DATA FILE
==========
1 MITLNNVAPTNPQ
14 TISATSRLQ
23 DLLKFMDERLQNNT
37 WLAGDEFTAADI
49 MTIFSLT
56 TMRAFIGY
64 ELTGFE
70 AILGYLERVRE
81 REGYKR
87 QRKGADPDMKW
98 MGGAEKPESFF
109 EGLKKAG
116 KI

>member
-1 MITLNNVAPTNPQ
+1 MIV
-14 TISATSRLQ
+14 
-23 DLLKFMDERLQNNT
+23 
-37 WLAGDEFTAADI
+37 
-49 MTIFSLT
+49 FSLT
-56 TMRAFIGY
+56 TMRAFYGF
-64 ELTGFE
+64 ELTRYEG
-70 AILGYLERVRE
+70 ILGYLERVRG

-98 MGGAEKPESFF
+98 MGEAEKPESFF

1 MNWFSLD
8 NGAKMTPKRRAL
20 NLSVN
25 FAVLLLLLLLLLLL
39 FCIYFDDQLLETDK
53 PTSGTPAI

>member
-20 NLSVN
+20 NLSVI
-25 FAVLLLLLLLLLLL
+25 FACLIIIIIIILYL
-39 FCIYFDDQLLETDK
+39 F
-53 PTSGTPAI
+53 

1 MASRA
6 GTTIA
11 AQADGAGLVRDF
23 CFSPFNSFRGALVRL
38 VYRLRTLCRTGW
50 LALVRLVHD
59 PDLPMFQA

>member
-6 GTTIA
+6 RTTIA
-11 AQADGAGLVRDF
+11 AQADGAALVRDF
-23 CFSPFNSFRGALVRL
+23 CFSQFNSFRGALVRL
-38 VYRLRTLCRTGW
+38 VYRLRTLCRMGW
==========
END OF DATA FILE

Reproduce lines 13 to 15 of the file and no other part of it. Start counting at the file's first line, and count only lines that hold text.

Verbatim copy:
116 KI

>member
-1 MITLNNVAPTNPQ